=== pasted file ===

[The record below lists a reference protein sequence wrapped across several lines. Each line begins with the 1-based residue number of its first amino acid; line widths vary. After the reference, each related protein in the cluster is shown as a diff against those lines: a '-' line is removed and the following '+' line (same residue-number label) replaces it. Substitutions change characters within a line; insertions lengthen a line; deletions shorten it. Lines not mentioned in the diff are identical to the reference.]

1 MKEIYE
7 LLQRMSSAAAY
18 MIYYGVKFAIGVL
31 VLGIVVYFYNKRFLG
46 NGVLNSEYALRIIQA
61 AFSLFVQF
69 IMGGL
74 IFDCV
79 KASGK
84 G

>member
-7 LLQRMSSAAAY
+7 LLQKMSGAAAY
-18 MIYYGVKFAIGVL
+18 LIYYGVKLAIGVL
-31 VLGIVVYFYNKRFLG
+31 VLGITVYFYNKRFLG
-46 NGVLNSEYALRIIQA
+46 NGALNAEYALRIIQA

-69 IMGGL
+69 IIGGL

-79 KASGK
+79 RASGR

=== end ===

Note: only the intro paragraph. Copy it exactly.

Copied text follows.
[The record below lists a reference protein sequence wrapped across several lines. Each line begins with the 1-based residue number of its first amino acid; line widths vary. After the reference, each related protein in the cluster is shown as a diff against those lines: a '-' line is removed and the following '+' line (same residue-number label) replaces it. Substitutions change characters within a line; insertions lengthen a line; deletions shorten it. Lines not mentioned in the diff are identical to the reference.]